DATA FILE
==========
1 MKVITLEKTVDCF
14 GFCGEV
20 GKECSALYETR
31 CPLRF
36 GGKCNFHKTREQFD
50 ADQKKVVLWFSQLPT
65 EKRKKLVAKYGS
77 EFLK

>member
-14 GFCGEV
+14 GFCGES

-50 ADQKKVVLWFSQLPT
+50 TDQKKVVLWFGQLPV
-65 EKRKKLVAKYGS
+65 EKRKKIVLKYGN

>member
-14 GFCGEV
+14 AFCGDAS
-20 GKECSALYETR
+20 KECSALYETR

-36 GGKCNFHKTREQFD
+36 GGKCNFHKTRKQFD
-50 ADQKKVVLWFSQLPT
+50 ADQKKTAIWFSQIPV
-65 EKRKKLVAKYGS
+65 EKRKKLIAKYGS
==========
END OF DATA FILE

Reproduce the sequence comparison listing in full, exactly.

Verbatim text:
1 MKVITLEKTVDCF
14 GFCGEV
20 GKECSALYETR
31 CPLRF
36 GGKCNFHKTREQFD
50 ADQKKVVLWFSQLPT
65 EKRKKLVAKYGS
77 EFLK

>member
-14 GFCGEV
+14 GFCGES

-50 ADQKKVVLWFSQLPT
+50 TDQKKVVLWFGQLPV
-65 EKRKKLVAKYGS
+65 EKRKKIVLKYGN

>member
-14 GFCGEV
+14 AFCGDAS
-20 GKECSALYETR
+20 KECSALYETR

-36 GGKCNFHKTREQFD
+36 GGKCNFHKTRKQFD
-50 ADQKKVVLWFSQLPT
+50 ADQKKTAIWFSQIPV
-65 EKRKKLVAKYGS
+65 EKRKKLIAKYGS